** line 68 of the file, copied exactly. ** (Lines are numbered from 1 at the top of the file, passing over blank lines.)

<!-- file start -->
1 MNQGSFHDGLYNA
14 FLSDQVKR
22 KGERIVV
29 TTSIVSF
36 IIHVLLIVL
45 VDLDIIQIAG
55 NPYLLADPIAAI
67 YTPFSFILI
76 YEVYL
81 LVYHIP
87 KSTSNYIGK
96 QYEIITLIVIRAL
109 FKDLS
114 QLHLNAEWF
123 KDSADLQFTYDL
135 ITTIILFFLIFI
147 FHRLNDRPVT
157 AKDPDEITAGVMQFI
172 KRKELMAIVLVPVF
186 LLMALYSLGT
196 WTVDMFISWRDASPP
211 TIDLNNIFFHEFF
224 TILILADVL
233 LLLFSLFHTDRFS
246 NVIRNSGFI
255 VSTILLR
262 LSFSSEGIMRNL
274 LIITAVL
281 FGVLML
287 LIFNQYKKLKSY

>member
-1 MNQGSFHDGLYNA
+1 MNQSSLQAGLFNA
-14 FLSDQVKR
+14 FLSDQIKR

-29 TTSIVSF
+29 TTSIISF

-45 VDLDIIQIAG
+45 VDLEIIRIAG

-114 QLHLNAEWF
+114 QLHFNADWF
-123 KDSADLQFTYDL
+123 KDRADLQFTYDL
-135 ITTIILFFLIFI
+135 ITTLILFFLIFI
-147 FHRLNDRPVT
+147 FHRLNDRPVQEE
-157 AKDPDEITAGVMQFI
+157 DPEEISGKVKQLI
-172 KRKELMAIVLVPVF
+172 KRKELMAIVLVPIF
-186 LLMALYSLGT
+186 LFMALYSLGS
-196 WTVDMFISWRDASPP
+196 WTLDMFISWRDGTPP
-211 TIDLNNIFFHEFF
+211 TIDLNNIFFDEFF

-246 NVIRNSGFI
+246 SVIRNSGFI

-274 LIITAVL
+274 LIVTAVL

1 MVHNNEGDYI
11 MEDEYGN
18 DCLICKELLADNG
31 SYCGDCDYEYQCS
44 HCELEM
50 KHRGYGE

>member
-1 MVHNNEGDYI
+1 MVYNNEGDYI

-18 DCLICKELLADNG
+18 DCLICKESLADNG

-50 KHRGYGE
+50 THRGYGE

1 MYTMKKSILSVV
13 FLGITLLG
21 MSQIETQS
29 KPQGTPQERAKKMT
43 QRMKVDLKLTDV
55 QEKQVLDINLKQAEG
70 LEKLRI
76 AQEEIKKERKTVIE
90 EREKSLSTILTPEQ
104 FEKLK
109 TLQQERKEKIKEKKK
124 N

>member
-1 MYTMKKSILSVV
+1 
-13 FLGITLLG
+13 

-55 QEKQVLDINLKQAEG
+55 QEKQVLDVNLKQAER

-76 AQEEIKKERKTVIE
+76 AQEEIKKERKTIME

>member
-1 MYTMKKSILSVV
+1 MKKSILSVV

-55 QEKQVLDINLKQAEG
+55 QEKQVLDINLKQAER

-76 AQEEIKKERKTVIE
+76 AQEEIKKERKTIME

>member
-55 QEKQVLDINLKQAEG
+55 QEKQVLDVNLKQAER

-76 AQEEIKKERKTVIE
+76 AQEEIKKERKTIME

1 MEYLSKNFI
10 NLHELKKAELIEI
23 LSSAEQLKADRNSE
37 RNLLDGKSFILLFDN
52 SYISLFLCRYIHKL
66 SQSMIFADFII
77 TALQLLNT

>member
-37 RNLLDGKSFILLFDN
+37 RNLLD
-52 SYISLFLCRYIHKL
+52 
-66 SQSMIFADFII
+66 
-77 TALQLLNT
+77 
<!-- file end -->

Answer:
>member